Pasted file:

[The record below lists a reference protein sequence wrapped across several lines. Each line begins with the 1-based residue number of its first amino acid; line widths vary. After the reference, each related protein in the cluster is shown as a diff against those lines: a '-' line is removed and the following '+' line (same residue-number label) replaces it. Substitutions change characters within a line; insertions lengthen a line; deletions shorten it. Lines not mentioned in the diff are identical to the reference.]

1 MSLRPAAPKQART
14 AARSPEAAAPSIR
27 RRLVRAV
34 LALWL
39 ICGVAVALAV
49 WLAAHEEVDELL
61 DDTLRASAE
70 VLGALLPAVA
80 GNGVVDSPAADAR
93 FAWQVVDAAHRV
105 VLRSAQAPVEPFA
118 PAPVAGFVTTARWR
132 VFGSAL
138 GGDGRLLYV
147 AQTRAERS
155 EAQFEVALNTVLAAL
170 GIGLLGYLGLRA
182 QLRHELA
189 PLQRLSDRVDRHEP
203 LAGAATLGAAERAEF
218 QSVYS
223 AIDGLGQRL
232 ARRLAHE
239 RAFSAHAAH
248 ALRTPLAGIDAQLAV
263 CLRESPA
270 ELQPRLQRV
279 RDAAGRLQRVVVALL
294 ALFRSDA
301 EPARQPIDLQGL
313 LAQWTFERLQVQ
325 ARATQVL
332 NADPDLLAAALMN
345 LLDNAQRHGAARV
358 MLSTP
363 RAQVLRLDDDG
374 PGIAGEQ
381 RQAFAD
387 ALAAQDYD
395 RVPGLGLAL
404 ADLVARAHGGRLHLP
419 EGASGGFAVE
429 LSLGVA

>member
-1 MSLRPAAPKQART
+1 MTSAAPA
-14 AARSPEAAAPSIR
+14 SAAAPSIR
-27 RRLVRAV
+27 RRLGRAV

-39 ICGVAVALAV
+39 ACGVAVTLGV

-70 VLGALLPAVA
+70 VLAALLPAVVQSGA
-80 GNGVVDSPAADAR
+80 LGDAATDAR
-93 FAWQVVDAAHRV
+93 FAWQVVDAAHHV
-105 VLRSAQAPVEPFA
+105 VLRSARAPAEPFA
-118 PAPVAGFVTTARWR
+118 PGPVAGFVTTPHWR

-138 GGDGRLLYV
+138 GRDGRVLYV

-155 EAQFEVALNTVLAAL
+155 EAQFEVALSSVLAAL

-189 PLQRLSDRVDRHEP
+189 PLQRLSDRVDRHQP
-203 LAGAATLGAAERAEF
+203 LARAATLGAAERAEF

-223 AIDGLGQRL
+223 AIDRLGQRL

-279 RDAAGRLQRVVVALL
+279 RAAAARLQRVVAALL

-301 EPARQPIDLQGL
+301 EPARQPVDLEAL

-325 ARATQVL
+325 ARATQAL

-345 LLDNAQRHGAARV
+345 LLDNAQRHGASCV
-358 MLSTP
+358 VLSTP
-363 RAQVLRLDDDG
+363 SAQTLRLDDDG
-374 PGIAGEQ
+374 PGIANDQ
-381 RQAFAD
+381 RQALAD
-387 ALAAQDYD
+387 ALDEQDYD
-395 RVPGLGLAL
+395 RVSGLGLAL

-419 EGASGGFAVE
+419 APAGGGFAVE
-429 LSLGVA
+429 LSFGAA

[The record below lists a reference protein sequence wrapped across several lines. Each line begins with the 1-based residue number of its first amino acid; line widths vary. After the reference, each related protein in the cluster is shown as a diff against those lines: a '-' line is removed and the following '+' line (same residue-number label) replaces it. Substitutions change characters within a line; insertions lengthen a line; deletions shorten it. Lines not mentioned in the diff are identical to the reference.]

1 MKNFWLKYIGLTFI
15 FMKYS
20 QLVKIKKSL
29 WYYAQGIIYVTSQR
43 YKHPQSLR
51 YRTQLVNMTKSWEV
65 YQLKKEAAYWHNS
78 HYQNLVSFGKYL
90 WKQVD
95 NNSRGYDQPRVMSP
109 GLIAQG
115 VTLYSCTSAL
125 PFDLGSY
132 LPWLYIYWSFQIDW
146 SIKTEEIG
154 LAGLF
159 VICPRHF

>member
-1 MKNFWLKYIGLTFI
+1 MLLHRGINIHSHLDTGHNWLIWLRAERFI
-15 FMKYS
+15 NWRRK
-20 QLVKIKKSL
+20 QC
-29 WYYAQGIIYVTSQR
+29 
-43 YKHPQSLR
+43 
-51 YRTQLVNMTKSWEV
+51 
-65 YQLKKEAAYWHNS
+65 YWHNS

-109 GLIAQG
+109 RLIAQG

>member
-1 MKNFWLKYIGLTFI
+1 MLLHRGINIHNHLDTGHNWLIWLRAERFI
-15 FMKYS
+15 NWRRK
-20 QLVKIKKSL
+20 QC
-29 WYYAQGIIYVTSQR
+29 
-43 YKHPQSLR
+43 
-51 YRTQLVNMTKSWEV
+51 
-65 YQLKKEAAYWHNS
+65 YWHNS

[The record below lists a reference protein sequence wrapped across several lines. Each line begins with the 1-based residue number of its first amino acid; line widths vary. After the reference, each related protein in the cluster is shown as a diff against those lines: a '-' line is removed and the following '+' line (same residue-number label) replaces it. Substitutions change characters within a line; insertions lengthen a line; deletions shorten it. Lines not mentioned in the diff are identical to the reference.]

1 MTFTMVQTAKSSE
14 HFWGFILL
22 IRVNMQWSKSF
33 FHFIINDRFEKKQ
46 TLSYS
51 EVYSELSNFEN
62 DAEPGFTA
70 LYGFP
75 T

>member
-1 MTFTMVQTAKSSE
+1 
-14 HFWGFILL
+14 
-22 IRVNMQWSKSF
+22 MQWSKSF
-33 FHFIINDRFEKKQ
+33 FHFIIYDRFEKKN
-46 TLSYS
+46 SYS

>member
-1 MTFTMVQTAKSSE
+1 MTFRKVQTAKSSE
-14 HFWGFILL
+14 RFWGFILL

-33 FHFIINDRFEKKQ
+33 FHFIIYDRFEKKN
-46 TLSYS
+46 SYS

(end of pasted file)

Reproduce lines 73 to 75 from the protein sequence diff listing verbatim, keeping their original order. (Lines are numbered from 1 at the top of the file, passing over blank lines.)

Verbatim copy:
+223 AIDRLGQRL

-279 RDAAGRLQRVVVALL
+279 RAAAARLQRVVAALL